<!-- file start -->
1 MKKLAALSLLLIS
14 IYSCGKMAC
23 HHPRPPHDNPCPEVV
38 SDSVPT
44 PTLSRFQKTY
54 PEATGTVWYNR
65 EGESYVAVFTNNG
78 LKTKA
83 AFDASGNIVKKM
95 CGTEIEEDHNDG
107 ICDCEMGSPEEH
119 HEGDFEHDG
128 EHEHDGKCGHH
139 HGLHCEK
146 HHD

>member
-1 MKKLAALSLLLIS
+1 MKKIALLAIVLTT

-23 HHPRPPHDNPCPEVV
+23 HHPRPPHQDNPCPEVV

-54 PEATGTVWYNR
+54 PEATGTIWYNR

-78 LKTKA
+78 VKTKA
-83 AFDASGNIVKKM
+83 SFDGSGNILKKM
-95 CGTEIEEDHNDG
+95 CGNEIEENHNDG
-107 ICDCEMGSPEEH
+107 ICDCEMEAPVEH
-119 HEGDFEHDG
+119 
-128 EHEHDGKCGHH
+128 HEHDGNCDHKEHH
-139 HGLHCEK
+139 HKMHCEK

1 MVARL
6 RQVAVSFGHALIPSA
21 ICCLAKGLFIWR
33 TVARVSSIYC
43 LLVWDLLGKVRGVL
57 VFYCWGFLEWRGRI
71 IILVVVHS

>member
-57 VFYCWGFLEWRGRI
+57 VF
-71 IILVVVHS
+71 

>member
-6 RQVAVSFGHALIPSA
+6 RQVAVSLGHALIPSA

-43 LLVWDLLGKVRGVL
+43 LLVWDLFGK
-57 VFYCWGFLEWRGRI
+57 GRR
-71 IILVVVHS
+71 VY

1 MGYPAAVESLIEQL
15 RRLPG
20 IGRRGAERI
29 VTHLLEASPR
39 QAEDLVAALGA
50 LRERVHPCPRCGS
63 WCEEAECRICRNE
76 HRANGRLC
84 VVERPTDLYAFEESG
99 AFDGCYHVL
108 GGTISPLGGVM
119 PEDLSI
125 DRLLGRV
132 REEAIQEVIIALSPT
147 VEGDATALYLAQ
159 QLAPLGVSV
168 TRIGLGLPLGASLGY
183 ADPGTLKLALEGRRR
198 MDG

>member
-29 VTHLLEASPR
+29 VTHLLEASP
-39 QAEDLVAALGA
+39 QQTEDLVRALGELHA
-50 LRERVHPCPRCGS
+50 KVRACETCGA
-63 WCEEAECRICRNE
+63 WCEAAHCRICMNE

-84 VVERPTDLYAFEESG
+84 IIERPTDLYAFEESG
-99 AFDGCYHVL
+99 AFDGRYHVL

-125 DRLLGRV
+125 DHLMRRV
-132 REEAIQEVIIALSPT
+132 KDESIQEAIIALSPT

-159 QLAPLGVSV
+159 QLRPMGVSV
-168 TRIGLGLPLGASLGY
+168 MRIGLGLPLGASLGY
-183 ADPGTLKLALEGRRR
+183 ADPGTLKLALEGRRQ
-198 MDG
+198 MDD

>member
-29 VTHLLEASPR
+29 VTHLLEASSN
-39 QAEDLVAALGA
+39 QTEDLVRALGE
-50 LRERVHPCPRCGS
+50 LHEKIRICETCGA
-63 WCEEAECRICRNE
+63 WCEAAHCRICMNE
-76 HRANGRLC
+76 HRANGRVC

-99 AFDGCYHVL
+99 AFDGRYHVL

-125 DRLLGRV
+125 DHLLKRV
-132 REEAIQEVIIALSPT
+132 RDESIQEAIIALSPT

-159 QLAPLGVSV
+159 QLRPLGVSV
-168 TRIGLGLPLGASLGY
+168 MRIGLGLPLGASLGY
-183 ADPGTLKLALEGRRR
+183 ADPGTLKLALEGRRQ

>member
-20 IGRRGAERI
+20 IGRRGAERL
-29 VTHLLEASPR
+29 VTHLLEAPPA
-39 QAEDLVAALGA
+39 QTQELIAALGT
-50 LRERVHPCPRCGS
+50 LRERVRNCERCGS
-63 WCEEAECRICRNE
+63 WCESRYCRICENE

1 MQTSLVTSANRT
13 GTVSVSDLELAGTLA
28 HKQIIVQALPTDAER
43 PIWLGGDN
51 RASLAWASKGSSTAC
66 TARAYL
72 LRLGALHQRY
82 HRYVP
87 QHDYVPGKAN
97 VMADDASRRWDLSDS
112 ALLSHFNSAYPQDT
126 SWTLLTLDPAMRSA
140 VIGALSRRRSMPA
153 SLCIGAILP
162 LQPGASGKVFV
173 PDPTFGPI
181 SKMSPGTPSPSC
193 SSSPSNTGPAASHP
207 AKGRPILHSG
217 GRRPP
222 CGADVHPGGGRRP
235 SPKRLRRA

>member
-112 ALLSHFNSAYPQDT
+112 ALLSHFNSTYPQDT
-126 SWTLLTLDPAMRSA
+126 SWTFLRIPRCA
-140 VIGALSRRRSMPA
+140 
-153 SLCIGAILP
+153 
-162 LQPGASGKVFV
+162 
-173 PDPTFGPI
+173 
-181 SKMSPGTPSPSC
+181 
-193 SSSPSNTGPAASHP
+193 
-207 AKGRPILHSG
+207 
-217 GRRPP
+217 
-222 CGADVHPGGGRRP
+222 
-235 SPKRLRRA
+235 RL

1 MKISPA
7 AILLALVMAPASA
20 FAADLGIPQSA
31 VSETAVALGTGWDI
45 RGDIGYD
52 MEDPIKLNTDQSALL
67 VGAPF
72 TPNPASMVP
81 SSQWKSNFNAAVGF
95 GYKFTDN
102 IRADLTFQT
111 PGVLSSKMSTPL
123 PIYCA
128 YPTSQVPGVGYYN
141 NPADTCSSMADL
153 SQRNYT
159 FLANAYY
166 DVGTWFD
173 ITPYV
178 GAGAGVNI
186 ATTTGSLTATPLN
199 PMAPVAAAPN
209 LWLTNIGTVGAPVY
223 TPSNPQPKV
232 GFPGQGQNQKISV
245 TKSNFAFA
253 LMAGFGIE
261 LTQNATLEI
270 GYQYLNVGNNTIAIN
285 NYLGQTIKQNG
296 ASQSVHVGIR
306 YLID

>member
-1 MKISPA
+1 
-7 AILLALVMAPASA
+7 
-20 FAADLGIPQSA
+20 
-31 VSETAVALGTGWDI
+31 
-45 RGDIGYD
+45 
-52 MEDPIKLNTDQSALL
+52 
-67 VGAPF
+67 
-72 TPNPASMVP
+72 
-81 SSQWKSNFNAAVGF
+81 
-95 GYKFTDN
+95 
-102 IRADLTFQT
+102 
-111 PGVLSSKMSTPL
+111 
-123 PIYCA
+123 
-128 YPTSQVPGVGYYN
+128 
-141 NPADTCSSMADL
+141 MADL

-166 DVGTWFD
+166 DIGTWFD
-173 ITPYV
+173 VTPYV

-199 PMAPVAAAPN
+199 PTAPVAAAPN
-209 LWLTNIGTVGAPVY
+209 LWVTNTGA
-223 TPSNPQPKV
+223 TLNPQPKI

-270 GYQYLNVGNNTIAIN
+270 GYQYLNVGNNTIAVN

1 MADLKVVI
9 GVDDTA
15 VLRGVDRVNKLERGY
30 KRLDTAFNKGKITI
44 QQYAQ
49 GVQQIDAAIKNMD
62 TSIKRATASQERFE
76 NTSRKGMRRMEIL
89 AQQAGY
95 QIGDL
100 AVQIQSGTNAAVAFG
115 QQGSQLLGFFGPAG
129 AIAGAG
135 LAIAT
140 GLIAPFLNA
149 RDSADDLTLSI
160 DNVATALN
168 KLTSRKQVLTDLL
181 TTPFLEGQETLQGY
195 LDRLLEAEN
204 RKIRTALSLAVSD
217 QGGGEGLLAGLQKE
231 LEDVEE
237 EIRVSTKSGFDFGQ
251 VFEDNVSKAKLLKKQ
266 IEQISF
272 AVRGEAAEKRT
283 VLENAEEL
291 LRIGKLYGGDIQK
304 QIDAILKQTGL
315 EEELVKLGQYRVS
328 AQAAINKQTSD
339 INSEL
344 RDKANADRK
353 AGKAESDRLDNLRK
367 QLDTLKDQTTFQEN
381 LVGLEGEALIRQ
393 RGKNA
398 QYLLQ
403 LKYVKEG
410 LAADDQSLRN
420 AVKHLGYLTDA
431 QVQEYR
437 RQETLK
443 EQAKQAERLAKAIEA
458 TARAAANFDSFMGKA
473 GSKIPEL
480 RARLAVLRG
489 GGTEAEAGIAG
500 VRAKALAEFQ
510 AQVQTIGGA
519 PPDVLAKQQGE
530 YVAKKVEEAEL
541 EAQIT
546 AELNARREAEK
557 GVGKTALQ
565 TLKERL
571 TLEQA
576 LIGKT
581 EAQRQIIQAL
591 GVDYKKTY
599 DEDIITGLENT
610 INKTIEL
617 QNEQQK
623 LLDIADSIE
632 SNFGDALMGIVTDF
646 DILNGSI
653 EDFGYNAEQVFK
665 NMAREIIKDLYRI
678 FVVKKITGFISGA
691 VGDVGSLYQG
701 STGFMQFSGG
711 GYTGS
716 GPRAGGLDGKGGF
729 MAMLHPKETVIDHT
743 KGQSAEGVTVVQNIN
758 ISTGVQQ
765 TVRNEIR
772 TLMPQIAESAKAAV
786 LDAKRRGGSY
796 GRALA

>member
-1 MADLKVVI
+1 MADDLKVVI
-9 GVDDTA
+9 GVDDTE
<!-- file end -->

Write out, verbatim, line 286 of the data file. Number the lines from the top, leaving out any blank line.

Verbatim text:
291 LRIGKLYGGDIQK